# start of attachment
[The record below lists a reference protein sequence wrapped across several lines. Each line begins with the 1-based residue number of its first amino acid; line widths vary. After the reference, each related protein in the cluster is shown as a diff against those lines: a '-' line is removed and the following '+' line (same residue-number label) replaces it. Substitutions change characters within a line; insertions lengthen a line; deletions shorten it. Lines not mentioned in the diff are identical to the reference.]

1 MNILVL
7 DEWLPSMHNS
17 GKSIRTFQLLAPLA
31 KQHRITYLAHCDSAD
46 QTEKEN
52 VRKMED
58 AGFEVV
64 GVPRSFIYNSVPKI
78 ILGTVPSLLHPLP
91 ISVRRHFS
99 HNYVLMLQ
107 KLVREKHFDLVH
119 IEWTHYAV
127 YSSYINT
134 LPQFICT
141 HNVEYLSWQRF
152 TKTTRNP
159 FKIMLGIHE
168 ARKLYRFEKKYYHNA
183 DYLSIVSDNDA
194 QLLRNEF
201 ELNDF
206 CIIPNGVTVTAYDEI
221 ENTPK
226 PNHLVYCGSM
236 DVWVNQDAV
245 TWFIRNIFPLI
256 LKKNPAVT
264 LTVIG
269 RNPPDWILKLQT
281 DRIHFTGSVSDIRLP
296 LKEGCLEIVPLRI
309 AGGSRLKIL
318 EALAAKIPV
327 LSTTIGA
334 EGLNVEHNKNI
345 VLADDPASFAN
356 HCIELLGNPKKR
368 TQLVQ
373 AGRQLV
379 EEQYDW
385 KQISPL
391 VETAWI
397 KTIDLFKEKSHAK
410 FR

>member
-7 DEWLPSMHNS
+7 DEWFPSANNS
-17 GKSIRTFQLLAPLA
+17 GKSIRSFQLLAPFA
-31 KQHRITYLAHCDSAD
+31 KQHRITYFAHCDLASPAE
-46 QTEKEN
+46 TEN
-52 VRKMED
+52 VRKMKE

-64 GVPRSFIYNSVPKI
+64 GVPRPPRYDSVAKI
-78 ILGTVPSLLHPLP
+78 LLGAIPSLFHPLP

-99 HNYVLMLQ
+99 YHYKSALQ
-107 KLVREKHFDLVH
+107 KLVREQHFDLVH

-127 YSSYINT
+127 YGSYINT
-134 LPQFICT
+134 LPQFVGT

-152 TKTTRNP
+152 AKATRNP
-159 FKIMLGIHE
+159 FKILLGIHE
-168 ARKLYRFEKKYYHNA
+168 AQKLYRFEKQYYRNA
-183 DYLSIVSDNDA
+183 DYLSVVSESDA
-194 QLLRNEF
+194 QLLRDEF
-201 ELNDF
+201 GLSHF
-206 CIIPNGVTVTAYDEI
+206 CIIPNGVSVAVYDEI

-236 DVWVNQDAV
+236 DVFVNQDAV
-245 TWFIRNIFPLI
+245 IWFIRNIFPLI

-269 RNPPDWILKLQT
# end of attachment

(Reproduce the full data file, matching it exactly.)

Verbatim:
[The record below lists a reference protein sequence wrapped across several lines. Each line begins with the 1-based residue number of its first amino acid; line widths vary. After the reference, each related protein in the cluster is shown as a diff against those lines: a '-' line is removed and the following '+' line (same residue-number label) replaces it. Substitutions change characters within a line; insertions lengthen a line; deletions shorten it. Lines not mentioned in the diff are identical to the reference.]

1 MNILVL
7 DEWLPSMHNS
17 GKSIRTFQLLAPLA
31 KQHRITYLAHCDSAD
46 QTEKEN
52 VRKMED
58 AGFEVV
64 GVPRSFIYNSVPKI
78 ILGTVPSLLHPLP
91 ISVRRHFS
99 HNYVLMLQ
107 KLVREKHFDLVH
119 IEWTHYAV
127 YSSYINT
134 LPQFICT
141 HNVEYLSWQRF
152 TKTTRNP
159 FKIMLGIHE
168 ARKLYRFEKKYYHNA
183 DYLSIVSDNDA
194 QLLRNEF
201 ELNDF
206 CIIPNGVTVTAYDEI
221 ENTPK
226 PNHLVYCGSM
236 DVWVNQDAV
245 TWFIRNIFPLI
256 LKKNPAVT
264 LTVIG
269 RNPPDWILKLQT
281 DRIHFTGSVSDIRLP
296 LKEGCLEIVPLRI
309 AGGSRLKIL
318 EALAAKIPV
327 LSTTIGA
334 EGLNVEHNKNI
345 VLADDPASFAN
356 HCIELLGNPKKR
368 TQLVQ
373 AGRQLV
379 EEQYDW
385 KQISPL
391 VETAWI
397 KTIDLFKEKSHAK
410 FR

>member
-7 DEWLPSMHNS
+7 DEWFPSANNS
-17 GKSIRTFQLLAPLA
+17 GKSIRSFQLLAPFA
-31 KQHRITYLAHCDSAD
+31 KQHRITYFAHCDLASPAE
-46 QTEKEN
+46 TEN
-52 VRKMED
+52 VRKMKE

-64 GVPRSFIYNSVPKI
+64 GVPRPPRYDSVAKI
-78 ILGTVPSLLHPLP
+78 LLGAIPSLFHPLP

-99 HNYVLMLQ
+99 YHYKSALQ
-107 KLVREKHFDLVH
+107 KLVREQHFDLVH

-127 YSSYINT
+127 YGSYINT
-134 LPQFICT
+134 LPQFVGT

-152 TKTTRNP
+152 AKATRNP
-159 FKIMLGIHE
+159 FKILLGIHE
-168 ARKLYRFEKKYYHNA
+168 AQKLYRFEKQYYRNA
-183 DYLSIVSDNDA
+183 DYLSVVSESDA
-194 QLLRNEF
+194 QLLRDEF
-201 ELNDF
+201 GLSHF
-206 CIIPNGVTVTAYDEI
+206 CIIPNGVSVAVYDEI

-236 DVWVNQDAV
+236 DVFVNQDAV
-245 TWFIRNIFPLI
+245 IWFIRNIFPLI

-269 RNPPDWILKLQT